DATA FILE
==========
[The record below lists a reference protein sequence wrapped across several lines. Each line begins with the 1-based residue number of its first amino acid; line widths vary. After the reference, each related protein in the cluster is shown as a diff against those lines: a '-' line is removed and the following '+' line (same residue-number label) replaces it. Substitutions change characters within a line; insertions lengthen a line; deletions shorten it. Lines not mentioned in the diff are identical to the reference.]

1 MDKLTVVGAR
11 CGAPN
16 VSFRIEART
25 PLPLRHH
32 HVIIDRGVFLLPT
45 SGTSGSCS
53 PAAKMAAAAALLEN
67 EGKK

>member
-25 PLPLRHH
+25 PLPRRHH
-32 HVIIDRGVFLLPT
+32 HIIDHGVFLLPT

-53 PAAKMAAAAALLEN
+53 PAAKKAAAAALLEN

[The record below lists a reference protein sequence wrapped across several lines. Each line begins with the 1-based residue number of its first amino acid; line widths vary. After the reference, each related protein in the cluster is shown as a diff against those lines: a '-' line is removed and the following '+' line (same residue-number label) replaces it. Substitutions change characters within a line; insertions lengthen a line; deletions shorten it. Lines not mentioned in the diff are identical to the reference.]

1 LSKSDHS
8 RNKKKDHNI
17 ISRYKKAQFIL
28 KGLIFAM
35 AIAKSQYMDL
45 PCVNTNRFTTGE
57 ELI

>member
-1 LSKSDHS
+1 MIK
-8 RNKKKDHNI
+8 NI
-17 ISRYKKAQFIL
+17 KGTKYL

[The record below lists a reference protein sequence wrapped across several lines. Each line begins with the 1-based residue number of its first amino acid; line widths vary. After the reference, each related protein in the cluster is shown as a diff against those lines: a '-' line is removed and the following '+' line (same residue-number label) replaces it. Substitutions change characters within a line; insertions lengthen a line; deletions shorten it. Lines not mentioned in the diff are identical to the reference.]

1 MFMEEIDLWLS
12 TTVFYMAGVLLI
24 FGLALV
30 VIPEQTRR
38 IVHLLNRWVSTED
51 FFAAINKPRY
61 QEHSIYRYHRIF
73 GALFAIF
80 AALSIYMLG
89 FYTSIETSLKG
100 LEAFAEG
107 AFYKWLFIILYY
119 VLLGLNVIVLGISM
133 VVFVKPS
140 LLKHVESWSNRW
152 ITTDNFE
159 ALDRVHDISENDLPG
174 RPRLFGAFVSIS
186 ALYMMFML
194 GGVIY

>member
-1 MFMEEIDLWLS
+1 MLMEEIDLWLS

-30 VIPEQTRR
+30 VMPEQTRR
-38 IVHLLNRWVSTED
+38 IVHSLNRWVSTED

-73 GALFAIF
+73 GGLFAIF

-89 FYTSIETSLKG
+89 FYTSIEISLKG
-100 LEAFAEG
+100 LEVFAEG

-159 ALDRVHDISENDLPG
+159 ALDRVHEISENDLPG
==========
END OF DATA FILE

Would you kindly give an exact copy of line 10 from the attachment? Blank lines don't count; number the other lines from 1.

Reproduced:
>member